Keywords:electron microburst precipitation, sounding rocket, pulsating aurora
Bursty precipitations of high-energy electrons into the polar ionopshere have been observed by low-altitude satellite, for example, SAMPEX and FIREBIRD II. These precipitations, called microburst, may contribute to the loss of the terrestrial radiation belt through the collisional energy loss with the dense, cold atmospheric particles. Recent numerical simulations successfully reproduce these microburst precipitations with a few Hz modulations by taking into account the pitch angle scattering with the whistler chorus elements at off-equator regions in the inner magnetosphere. Therefore, one can expect that the miscroburst precipitations have properties depending on auroral activities especially the pulsating auroras. In order to investigate the mechanisms of the microburst precipitations by in-situ observations, we are developing two instrument packages: PARM (Pulsating AuRora and Microbursts; already developed) and PARM-2 (being developed), both of which are designed suitable for sounding rocket experiments. PARM consists of four sensors; HEP (high-energy electron energy spectrometer), MED (medium-energy electron detector), AIC (auroral camera), and AFG (ASIC-based fluxgate magnetometer). PARM was onboard the NASA's RockSat-XN sounding rocket, and launched from Andoya, Norway at 09:13UT, Jan 13, 2019. On the other hand, PARM-2 is under development. It consists of HEP, two AICs, and MIM (magneto-impedance magnetometer). PARM-2 is to be onboard the NASA's LAMP sounding rocket which will fly from Poker Flat, Alaska in the period between the end of 2019 and the beginning of 2020.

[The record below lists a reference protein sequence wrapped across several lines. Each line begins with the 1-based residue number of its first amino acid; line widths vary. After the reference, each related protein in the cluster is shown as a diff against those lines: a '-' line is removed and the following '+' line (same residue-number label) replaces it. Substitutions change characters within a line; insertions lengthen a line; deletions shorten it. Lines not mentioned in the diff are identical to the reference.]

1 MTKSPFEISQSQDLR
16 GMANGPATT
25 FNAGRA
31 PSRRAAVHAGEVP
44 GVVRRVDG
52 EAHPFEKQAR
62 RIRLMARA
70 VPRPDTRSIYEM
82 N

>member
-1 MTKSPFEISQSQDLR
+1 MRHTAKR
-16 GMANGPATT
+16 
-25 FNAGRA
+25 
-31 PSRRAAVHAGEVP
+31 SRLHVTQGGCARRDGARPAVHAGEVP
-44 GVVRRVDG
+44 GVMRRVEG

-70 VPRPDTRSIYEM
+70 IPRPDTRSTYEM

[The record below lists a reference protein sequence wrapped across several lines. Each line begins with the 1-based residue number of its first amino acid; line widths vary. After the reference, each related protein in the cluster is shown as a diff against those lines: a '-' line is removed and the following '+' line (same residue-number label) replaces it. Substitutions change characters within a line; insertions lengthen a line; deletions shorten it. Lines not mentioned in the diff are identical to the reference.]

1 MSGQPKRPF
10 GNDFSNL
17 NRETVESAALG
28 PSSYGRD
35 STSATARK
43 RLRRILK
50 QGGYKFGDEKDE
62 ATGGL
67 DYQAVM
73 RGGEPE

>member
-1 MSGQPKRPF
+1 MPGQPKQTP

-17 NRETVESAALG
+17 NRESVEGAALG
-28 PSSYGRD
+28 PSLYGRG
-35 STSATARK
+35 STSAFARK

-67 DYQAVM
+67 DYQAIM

We will present the overview of PARM missions including the initial results of RockSat-XN/PARM with ground-based observations and preparation status of LAMP/PARM-2.